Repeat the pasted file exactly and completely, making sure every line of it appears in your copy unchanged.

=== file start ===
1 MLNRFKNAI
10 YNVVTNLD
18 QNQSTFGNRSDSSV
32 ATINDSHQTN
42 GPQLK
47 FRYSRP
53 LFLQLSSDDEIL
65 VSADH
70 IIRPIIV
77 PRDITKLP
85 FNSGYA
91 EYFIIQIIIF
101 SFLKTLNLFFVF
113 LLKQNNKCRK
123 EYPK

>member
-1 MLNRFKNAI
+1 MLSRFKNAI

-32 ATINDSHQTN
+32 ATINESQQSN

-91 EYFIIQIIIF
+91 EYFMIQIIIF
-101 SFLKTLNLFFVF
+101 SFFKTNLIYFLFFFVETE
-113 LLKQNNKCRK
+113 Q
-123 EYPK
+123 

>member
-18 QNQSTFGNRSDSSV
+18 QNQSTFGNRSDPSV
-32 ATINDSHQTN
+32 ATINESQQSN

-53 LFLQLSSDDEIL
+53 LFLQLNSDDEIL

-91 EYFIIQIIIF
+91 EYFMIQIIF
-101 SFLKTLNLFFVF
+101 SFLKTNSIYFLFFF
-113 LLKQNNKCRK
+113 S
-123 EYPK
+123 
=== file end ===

1 MLNRFKNAI
10 YNVVTNLD
18 QNQSTFGNRSDSSV
32 ATINDSHQTN
42 GPQLK
47 FRYSRP
53 LFLQLSSDDEIL
65 VSADH
70 IIRPIIV
77 PRDITKLP
85 FNSGYA
91 EYFIIQIIIF
101 SFLKTLNLFFVF
113 LLKQNNKCRK
123 EYPK

>member
-1 MLNRFKNAI
+1 MLSRFKNAI

-32 ATINDSHQTN
+32 ATINESQQSN

-91 EYFIIQIIIF
+91 EYFMIQIIIF
-101 SFLKTLNLFFVF
+101 SFFKTNLIYFLFFFVETE
-113 LLKQNNKCRK
+113 Q
-123 EYPK
+123 

>member
-18 QNQSTFGNRSDSSV
+18 QNQSTFGNRSDPSV
-32 ATINDSHQTN
+32 ATINESQQSN

-53 LFLQLSSDDEIL
+53 LFLQLNSDDEIL

-91 EYFIIQIIIF
+91 EYFMIQIIF
-101 SFLKTLNLFFVF
+101 SFLKTNSIYFLFFF
-113 LLKQNNKCRK
+113 S
-123 EYPK
+123 